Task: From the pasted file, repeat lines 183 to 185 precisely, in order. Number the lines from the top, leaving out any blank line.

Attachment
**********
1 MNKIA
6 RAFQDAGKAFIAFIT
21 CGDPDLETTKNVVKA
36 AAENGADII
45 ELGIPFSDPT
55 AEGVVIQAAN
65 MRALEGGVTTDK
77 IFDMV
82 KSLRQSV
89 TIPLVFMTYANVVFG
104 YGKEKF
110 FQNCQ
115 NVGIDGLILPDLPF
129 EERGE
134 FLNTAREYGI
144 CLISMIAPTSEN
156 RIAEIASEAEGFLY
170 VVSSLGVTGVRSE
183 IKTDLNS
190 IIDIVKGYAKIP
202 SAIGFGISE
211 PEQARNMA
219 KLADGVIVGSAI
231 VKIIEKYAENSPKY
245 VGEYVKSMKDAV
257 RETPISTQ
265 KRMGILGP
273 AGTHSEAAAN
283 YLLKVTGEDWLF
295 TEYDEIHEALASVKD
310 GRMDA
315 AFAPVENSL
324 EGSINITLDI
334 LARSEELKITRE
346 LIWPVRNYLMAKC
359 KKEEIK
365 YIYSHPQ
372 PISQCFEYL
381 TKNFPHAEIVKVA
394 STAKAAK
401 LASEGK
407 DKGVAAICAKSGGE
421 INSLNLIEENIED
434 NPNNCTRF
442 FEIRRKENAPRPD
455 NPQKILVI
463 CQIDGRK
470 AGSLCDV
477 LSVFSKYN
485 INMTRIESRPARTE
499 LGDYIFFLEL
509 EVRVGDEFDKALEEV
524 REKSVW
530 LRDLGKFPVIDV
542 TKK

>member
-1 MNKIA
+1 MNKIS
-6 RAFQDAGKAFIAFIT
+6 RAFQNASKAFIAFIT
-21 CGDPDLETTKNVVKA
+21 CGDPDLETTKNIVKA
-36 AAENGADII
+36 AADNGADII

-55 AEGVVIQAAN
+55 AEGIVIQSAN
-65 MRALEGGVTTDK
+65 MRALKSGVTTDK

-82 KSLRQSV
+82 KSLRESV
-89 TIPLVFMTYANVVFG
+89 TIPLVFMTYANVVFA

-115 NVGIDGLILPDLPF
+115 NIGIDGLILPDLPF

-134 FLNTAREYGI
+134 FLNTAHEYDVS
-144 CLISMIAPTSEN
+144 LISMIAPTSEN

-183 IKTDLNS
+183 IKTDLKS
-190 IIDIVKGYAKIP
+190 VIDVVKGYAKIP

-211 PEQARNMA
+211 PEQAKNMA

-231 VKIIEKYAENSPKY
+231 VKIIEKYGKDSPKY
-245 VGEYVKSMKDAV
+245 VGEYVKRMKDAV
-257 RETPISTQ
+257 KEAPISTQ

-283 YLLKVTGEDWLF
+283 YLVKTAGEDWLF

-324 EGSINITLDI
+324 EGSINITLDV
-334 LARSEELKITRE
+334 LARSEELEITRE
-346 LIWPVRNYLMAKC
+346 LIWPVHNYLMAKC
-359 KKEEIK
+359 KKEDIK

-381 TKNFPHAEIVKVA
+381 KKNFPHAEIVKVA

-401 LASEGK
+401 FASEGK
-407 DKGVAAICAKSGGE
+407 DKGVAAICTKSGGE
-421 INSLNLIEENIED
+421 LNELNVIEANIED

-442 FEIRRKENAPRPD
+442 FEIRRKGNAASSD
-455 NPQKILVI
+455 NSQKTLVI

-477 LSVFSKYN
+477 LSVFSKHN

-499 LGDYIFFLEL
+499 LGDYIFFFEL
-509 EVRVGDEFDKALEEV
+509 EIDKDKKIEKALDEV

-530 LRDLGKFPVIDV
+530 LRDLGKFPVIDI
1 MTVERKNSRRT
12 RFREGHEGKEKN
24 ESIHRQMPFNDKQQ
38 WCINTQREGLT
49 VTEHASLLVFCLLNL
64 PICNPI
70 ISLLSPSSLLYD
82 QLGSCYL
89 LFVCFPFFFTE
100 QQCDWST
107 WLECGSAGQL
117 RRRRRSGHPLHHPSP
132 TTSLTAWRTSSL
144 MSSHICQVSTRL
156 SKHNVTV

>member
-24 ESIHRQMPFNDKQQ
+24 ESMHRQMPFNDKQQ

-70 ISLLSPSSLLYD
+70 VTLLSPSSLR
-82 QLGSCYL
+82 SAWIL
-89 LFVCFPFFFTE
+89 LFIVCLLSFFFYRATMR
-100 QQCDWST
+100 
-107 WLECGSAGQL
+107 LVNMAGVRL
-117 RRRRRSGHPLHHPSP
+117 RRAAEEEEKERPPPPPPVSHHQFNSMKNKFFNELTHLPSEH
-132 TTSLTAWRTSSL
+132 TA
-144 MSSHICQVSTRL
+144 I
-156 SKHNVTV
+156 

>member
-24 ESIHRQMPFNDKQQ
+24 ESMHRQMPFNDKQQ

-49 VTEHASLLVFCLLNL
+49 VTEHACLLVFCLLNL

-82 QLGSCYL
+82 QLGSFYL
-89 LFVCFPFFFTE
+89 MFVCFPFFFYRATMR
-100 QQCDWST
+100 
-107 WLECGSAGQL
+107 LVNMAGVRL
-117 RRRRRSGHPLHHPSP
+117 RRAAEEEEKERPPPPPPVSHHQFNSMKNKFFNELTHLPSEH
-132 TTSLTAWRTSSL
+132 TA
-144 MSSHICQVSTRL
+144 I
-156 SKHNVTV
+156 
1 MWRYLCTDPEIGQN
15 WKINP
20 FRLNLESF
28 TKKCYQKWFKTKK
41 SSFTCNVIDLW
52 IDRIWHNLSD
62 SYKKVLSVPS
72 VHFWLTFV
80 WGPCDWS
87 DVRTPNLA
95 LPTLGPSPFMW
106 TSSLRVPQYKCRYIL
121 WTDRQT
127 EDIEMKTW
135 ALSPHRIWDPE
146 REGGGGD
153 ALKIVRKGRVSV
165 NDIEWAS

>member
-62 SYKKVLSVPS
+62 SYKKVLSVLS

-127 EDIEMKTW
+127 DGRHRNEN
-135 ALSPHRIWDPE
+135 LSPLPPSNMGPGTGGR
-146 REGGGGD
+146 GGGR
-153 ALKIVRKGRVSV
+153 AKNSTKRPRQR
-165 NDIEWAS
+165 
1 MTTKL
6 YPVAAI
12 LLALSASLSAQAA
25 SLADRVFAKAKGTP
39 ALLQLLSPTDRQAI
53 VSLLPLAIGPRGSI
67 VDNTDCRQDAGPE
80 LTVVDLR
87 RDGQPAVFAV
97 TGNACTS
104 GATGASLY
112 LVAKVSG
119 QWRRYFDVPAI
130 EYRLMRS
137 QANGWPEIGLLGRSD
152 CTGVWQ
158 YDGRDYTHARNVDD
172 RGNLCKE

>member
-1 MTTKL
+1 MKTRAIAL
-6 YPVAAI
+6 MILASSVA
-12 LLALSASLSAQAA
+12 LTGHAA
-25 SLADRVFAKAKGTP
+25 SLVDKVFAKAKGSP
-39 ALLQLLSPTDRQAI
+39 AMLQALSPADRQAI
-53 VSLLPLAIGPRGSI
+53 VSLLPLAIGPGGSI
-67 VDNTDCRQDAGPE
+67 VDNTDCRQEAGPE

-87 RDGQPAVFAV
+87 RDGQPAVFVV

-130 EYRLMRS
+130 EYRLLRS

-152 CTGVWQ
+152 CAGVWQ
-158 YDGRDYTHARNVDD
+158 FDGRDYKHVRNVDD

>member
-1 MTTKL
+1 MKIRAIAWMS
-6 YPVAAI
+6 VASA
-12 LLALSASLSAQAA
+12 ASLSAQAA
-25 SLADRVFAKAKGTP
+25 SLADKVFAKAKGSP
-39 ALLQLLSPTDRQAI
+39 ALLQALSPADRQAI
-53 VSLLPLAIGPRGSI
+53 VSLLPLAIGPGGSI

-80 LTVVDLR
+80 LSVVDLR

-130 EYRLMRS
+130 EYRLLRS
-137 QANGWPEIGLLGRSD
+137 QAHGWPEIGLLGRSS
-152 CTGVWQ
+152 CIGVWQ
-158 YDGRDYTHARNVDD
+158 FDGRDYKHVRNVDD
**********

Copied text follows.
52 IDRIWHNLSD
62 SYKKVLSVPS
72 VHFWLTFV